In Defense of Pride

kid running the bases, full of pridePride is listed as one of the seven deadly sins. Last Thursday, I wrote about things I was hoping that I was teaching my kids. I had a long list of ideas and whittled away to the top 10. One of my thoughts I had was that I wanted to teach my kids pride.

Pride, I thought. Isn’t that a sin, though?

With a deadline approaching, I decided to not include the topic and to think more about how pride should (or should not) fit into my kids lives.

Pride as an adult

A couple of weekends ago, my husband, kids, and I went to visit my folks. While we were talking, my mom told me that she was so very proud of me. She was sure that she was put on this Earth to be my mom, and she was proud of all that I had accomplished both in my career and as a mother. Wow!

If you don’t know it already, there is nothing in this world like having one of your parents tell you that they’re proud of you. But more than feeling joy at hearing those words, I felt pride for myself. I felt proud of what I have accomplished and who I am as a person.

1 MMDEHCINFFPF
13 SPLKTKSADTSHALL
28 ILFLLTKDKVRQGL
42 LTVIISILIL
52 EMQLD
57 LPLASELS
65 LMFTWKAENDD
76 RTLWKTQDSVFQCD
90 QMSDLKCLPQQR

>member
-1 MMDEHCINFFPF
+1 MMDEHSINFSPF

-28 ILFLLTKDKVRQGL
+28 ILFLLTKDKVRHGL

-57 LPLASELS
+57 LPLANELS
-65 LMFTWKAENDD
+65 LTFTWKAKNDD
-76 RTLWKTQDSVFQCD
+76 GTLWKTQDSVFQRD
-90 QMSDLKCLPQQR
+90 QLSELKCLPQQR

This wonderful moment helped me decide Yes, I do think pride is important for kids.

Pride as a kid

There are three reasons why I want to teach my kids pride.

  1. Pride is a moral compass. If you are ever wondering about doing or saying something, think about if you will be proud of your behavior later. That is a wonderful way to establish a code of conduct for yourself.
  2. Pride goes hand in hand with effort. When we try and work diligently, frequently we are proud of the results. Sometimes hard work (like practicing a sport or hobby) will not result in true greatness immediately, which can be discouraging for kids and adults alike. However, with practice comes improvement, and that is certainly something to be proud of.
  3. Pride helps you be yourself. When you behave so that you have nothing to be embarrassed about, you can stand a little taller. Even if you are different from other people, having pride in yourself, your actions, and your accomplishments can help you have the courage to keep being yourself.

What do you think? Is pride a sin or a virtue? Let us know below.

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Sarah Stockett is STOTT certified in Matwork, Reformer, Cadillac, Chair, & Barrels, Injuries & Special Populations, and CORE; a Yoga Alliance RYT-200; and has studied Active Isolated Stretching. When she is not trying to discover the best exercises to get rid of pain, she likes watching movies and travelling with her family.


  1. Great article. Sometimes there is a fine line between pride & self-respect & having too high of an opinion of oneself. I guess a little mix of humility can help maintain integrity.

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